According to Masaaki Gabe, a professor at Ryukyu University, the U.S. was also concerned about the possible termination of the Japan-U.S. Security Treaty, which would become possible after 1970 — 10 years after the treaty went into force.

Under the terms of the treaty, either party may give notice a year in advance of its intention to terminate.

“The U.S. State Department feared it may endanger the security treaty with Japan if it insisted too much on maintaining the free use of U.S. bases in Okinawa,” Gabe said. “In the eyes of Tokyo and Washington, the Okinawa issue became too much of a thorn in the side of the Japan-U.S. relationship.”

The changing face of international politics in Asia at that time also appears to have reduced the strategic importance of Okinawa to the U.S. military.

The U.S. began moving toward returning Okinawa after the election in 1968 of Nixon, who called for a reduction of U.S. forces in Vietnam, according to Gabe.

Between around 1968 and early 1969, U.S. bombers frequently departed for Vietnam from Okinawa, but as aerial bombing proved to be ineffective, the U.S. military began to ease its stance on Okinawa, he said. In early 1972, Nixon declared that the U.S. military would pull out of Vietnam.

Documents dated prior to 1968 confirm Gabe’s account.

In 1967, then Prime Minister Sato and President Lyndon Johnson agreed to keep the problem under joint review.

Johnson said he understood Sato’s interest in agreeing on a reversion date within a few years.

However, at that meeting, according to a document later declassified by the U.S. State Department, “the Japanese were advised, more confidentially, that due to the U.S. 1968 election and Vietnam, the U.S. government was unable to give an answer on Okinawa before 1969 at the earliest and that there were both problems of military (e.g. nuclear) requirements and congressional opposition to deal with.”

The U.S. finds a new friend

Yanai, now a professor of law at Chuo University, pointed out that the U.S. rapprochement with China in the early 1970s may also have influenced the U.S. decision at that time.

Henry Kissinger made a surprise visit to China in 1971 as a special envoy of Nixon, paving the way for Nixon’s visit there the following year.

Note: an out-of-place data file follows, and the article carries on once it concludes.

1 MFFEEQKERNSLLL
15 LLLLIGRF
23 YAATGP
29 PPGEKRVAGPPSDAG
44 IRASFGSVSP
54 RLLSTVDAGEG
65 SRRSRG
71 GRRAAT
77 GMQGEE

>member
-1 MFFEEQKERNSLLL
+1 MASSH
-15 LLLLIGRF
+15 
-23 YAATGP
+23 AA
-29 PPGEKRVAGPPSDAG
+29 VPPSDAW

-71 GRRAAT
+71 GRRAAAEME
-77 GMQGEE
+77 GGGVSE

At the time, Japan was unaware of the U.S. policy shift, Yanai said, adding that it is possible that the U.S. was already moving to improve relations with China simultaneously with talks on the Okinawa reversion to Japan.

“In retrospect, the U.S. must have already been aiming to improve ties with China, and it is also related to the end of the Vietnam War,” he said.

“Though the Cold War was still continuing at that time, the underlying international situation surrounding Okinawa was moving in such a direction (of detente).”

As a result, Nixon and Sato reached an agreement in November 1969 to work toward the reversion of Okinawa to Japan by as early as 1972.

Conditional return

According to Yanai, Japan’s policy throughout the negotiations was to win back Okinawa without nuclear weapons and at the so-called homeland level, meaning the U.S. bases on Okinawa would be restricted to the same level as those on the mainland, as outlined in the Japan-U.S. Security Treaty.

The U.S. agreed to reduce the number of bases within about 1 1/2 years of the 1969 agreement. All nuclear weapons were removed from Okinawa when it was returned to Japan in 1972.

In return, the Japanese government shouldered the $320 million in reversion costs, including the transferal of U.S. assets in Okinawa to Japan and the removal of nuclear weapons.

“Considering the removal of nuclear weapons from Okinawa, we made a highly political decision of paying $320 million to the U.S.,” Yanai said.

Sakurai, who was transferred to the Naha office of the Okinawa Development Agency immediately after the reversion, said various opinion polls at the time showed that the jubilant locals were most happy about the fact that they no longer needed a passport to visit the mainland.

“Many people don’t realize it, but Japan was also a nation divided into two by the tragedy of history,” Sakurai said.